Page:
I am trying to cluster a graph using spectral clustering. However I am unaware of the number of classes that exist in the data. Would it be a good idea to apply PCA on the adjacency matrix of the graph to find the actual number of clusters in the data set? Are there any other options?


2 Answers 2


The problem of finding the correct number of classes is unsolved and there are many approaches that deal with this problem. For general approaches, you can have a look at the problem of finding k in a k-means.

When performing spectral analysis, you can use the eigengap method to find a good approximation of the number of classes. It consists in computing the differences between the consecutive ordered eigenvalues of the graph Laplacian.

If the difference between say, the 4th and the 5th eigenvalues is large compared to the other differences, then it is likely that there will be 4 classes in the graph. Note however that there is no perfect method to say whether a difference is large enough or not. In particular, just considering the largest difference might not lead to the best partition.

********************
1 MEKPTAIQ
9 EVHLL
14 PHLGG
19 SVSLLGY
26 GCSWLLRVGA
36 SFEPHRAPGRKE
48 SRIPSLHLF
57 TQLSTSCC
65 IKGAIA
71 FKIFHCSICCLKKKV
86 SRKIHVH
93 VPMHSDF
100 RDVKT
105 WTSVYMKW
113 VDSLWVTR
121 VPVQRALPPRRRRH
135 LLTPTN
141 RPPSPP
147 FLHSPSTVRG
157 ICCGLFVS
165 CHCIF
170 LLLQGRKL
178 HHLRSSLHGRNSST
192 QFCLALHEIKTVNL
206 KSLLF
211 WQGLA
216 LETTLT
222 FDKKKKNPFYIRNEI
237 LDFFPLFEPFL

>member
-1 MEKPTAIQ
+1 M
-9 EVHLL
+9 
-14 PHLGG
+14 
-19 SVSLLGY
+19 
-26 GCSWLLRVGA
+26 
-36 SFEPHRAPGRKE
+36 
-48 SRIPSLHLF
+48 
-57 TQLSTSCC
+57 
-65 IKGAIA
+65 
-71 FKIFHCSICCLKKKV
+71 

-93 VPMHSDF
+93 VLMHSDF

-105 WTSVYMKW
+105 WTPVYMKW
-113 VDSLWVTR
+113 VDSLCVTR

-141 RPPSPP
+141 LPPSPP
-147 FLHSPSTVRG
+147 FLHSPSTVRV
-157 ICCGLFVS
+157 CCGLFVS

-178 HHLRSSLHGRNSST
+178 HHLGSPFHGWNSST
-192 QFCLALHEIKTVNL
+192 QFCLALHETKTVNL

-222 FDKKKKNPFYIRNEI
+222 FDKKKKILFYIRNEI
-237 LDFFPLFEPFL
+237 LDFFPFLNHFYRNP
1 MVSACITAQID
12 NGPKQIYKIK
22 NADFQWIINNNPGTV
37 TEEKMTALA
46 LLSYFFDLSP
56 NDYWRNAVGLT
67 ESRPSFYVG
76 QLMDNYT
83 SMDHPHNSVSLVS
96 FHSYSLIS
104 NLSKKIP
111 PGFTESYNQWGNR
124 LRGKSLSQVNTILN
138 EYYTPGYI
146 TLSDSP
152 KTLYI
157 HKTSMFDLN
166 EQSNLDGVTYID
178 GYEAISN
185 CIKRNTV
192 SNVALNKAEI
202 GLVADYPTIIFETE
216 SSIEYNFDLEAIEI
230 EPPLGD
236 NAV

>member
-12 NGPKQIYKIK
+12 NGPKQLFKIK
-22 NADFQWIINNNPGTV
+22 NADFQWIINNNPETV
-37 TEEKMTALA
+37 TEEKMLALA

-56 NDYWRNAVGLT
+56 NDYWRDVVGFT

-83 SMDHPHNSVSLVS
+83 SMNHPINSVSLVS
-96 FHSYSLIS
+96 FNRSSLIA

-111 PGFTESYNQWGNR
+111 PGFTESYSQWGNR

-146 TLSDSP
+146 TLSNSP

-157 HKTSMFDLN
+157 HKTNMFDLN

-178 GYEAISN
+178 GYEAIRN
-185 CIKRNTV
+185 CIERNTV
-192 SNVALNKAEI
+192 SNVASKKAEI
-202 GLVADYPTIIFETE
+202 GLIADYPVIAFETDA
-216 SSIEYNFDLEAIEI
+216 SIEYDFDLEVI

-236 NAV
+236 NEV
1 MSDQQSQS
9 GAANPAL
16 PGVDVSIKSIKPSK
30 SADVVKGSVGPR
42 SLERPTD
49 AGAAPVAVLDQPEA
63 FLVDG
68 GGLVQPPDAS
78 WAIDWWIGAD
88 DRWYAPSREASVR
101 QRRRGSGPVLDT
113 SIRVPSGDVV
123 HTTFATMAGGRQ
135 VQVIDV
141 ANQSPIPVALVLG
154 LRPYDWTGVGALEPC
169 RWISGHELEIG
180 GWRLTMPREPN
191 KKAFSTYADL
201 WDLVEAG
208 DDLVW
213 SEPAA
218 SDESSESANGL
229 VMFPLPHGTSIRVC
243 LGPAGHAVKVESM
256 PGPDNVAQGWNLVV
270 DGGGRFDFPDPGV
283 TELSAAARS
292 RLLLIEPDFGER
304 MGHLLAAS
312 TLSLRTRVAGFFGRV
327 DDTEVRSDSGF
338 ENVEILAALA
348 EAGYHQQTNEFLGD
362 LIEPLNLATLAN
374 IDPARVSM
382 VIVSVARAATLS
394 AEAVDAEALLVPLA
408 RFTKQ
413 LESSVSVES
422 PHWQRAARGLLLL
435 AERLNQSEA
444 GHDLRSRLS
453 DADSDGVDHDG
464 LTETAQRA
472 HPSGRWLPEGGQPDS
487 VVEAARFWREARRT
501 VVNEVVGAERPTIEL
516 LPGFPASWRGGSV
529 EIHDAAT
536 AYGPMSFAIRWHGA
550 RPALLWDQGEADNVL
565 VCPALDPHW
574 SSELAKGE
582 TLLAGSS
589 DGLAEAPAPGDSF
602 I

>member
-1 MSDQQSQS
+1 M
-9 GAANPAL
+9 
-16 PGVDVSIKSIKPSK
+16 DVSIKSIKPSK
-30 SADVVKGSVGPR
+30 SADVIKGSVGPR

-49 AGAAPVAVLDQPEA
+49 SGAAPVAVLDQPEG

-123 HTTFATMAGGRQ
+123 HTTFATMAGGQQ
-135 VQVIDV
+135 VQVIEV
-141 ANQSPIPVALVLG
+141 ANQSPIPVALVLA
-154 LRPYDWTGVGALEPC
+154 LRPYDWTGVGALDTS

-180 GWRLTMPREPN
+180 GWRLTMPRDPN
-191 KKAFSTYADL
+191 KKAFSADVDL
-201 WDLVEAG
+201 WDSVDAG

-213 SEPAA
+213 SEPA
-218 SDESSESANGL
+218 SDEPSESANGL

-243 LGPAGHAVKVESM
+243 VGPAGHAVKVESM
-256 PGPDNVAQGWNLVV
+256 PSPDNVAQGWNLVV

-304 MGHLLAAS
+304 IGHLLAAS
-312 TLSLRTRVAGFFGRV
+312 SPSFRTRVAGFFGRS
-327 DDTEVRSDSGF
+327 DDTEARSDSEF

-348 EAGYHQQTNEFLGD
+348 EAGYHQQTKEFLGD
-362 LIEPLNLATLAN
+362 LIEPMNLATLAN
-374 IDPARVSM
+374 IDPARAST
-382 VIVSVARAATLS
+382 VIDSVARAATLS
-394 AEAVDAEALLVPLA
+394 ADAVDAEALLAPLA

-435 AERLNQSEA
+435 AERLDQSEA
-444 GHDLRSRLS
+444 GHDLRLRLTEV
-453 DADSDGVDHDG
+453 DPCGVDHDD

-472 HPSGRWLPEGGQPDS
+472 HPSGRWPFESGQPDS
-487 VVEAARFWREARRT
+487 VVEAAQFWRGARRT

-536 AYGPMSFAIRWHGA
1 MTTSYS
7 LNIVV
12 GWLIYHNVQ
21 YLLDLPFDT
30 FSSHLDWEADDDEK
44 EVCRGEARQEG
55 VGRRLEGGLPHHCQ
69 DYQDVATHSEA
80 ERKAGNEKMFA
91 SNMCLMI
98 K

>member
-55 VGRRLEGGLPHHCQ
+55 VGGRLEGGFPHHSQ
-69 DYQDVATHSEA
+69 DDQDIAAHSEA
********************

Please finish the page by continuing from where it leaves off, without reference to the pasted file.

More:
A common technique is to consider several numbers of classes and perform several k-means (or any other clustering). Then, keep the partition having the highest quality according to some external measure.


If you're using R or Python (or even C), you can have a look at the excellent igraph package. Especially, look at the various community detection algorithms that this package implements. What you discuss is closely related to the leading eigenvector algorithm of Newman (2006). Here is the paper introducing this algorithm, it is a very interesting read.

A good strategy is to implement several community detection algorithms and aggregate the results. This leads to algorithm-independent, more stable and significant results. Here is a link to a function that I wrote for that purpose. One "external measure" (as mentioned by P.-N. Mougel above) that you can use is the modularity.


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